August 23, 2010
I was back in Michigan a few weeks ago visiting family. These trips always involve a “what do you do?” question at some point. I’m never sure how to answer.
Honestly, I don’t think of Scout as a startup. Scout is a business built the old-fashion way—by charging money for a service our customers find valuable.
The term “startup” carries a lot of baggage. Too many so-called startups are building technology instead of a customer base, or traffic instead of revenue. So I don’t feel comfortably sharing the startup label.
Plus, we’ve been building this business for nearly two years. At this point, we’re no longer “starting up.” We’re doing this thing.
I think the term entrepreneur has been diluted quite a bit in the last decade. There are lots of folks calling themselves entrepreneurs who are, frankly, not working on anything viable in a business sense. Or who are actually taking hail-Mary shots at investment money. If there were a variation on “entrepreneur” that included the notion of “actually making money,” that’s what we’d be.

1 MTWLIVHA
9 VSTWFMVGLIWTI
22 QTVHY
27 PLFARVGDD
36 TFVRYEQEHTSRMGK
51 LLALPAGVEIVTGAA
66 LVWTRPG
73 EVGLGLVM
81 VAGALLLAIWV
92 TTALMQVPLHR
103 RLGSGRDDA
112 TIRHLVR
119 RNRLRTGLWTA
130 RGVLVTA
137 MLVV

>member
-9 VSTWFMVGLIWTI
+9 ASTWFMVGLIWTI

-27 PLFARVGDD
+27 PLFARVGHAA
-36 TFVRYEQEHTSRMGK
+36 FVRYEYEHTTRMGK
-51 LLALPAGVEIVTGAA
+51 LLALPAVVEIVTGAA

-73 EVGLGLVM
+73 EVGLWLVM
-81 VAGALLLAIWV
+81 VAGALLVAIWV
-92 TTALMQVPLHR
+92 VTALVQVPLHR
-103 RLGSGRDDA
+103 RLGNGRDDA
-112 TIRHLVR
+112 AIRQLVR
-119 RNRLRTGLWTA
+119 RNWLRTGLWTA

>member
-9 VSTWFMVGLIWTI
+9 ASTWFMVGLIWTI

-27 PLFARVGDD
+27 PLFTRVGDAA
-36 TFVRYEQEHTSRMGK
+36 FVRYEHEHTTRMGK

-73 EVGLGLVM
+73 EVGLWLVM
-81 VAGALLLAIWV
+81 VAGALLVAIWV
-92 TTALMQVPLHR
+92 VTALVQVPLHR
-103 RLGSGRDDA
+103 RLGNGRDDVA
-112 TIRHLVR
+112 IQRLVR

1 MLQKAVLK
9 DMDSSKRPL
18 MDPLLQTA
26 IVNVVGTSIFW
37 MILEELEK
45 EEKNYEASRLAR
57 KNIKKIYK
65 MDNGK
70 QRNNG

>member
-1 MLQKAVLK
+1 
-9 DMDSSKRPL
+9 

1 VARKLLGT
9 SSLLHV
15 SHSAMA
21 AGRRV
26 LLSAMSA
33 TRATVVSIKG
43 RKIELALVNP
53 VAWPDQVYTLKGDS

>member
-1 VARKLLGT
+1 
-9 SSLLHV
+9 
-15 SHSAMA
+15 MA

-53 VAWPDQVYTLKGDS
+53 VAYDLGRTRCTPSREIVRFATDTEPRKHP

Also, if I say I’m an entrepreneur, I always feel the need to explain that we’re not running on venture capital, or really any investment outside our own. We’re bootstrapped and proud.
I feel like we’re running a small business here at Scout. But “small business” tends to connote mom-and-pop video stores, independent cafes, or plumbers. These are great businesses, but it’s not what we do. Our sole product is bits on a server arranged in a certain way. Most people’s mental image of “small business” skews to brick and mortar.
The truth is, we’re a profitable small business that exists solely on the Internet. We grow every month through hard work, diligence, and making our customers happy.
Other profitable, bootstrapped internet businesses—how do you answer the “what do you do” question?